Independent redistricting commission advanced

The Legislature’s redistricting process would include the help of an independent commission under a bill given first-round approval April 4.

Currently, the Legislature is responsible for drawing new governmental boundaries every 10 years after the decennial census for districts pertaining to the U.S. House of Representatives, the Legislature, Public Service Commission, University of Nebraska Board of Regents and the state Board of Education.

LB580, introduced by Gretna Sen. John Murante, would create the Independent Redistricting Citizen’s Advisory Commission to assist in the process beginning in 2021.

Calling the measure the best redistricting model in the nation, Murante said LB580 is the result of several years worth of research into how to effectively draw Nebraska’s district lines. He said a citizen-run process that is subject to final legislative approval would increase public confidence in the process.

“This is the best I think that we can do,” he said. “It doesn’t eliminate partisanship—it isn’t perfect—but it does minimize partisanship and it encourages public trust.”

An Executive Board amendment, adopted 26-1, replaced the bill.

As amended, the commission would be established by Jan. 30 of each redistricting year. Each of the three legislative caucuses would appoint three people to serve on the commission, with no more than five members of the commission with the same political party affiliation.

To be eligible for service on the commission, a person must be a Nebraska resident and a registered voter who, at the time of appointment, had not changed political party affiliation within the previous 24 months.

Residents registered as lobbyists within the previous 12 months, public officials, candidates for elective office and those holding a political party office in Nebraska or the United States would not be eligible. Also ineligible would be an individual who is a relative of or employed by a member of Congress or the Legislature, a constitutional officer or an employee of the University of Nebraska.

Omaha Sen. Heath Mello supported the measure, which he said was necessary following the tumultuous redistricting undertaken in 2011. The bill would provide a more transparent process that would focus on the public interest and not be driven primarily by partisan or political interests, he said.

“We tried to build what we thought was a process that works for the Legislature and a process that works for the public,” he said.

Under the bill, the following would be delivered to the Legislature no later than 30 days after the census data is received:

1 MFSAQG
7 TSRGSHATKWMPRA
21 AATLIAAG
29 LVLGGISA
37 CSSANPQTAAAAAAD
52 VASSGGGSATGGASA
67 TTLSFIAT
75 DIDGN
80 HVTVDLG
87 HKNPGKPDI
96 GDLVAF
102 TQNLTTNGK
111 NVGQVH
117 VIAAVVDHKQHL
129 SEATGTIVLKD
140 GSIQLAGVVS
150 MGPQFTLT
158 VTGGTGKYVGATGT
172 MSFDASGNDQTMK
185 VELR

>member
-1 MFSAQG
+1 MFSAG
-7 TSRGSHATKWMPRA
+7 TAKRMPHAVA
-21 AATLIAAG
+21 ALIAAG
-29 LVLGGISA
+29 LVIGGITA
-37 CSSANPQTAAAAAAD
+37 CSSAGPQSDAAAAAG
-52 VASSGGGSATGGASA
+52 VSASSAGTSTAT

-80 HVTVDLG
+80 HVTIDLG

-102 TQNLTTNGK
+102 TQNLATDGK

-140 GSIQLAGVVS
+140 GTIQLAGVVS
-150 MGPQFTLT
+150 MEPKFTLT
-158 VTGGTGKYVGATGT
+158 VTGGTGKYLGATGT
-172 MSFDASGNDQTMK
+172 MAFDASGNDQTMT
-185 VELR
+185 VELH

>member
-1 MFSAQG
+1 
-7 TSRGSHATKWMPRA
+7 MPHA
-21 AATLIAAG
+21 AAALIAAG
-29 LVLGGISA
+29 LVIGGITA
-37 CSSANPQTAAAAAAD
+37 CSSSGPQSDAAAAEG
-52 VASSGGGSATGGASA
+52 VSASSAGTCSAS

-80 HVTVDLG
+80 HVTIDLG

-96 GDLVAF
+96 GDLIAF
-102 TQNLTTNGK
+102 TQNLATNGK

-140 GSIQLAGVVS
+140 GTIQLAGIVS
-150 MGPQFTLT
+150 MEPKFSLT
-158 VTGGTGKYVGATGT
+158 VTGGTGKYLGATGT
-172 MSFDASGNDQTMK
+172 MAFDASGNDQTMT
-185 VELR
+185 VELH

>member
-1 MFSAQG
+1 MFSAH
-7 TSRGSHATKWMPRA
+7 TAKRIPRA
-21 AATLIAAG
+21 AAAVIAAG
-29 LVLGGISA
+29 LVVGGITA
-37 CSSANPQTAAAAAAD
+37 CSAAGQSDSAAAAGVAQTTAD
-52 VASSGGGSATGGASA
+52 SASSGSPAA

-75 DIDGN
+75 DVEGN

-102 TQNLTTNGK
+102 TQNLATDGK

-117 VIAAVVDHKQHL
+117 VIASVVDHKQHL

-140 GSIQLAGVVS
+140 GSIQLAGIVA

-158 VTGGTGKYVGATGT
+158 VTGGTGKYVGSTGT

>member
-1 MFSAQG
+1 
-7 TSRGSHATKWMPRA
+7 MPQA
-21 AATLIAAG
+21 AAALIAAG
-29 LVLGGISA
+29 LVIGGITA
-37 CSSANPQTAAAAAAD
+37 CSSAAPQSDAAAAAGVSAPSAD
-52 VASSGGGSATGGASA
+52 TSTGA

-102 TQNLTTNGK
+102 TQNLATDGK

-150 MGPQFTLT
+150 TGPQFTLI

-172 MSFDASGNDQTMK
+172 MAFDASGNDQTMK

• final maps illustrating each of the six redistricting plans adopted by the commission;
• any corresponding public hearing reports;
• a summary of differences between any of the redistricting plans adopted by the commission and the corresponding base maps developed by the research office; and
• formal opinions from the secretary of state and the attorney general regarding the constitutionality of the maps.

The chairperson of the Executive Board would introduce a bill for each redistricting plan adopted by the commission within two days of delivery of the final maps. The bills would be placed directly on general file.

If any of the bills fail, do not pass or are vetoed by the governor, a new redistricting plan would be prepared.

Sen. Kathy Campbell of Lincoln spoke in support of the bill, calling the 2011 redistricting one of the most partisan and rancorous processes that she has witnessed in her time at the Legislature.

“The current system that we have does not work,” she said. “[This bill] is an excellent step forward to make sure that maps are drawn for the benefit of all Nebraskans.”

Papillion Sen. Bill Kintner opposed the bill, saying senators should not “hand off” their responsibility to draw district lines to an unelected commission. While redistricting decisions may be contentious, he said, lawmakers should be the ones to draw the lines.

“We didn’t elect a computer to do that,” he said. “People elected me because they knew where I stood.”

Sen. Dave Bloomfield of Hoskins agreed, saying other issues—such as last year’s vote to repeal the state’s death penalty—have been just as contentious as redistricting.

“This is not a bill in my mind to prevent contention in [the Legislature], but more a bill to protect both political parties,” he said.

Murante said senators still would have the final say on any maps drawn.

“The Legislature isn’t giving away any authority,” he said.

Following adoption of a technical amendment on a 26-1 vote, lawmakers advanced the bill 30-5.

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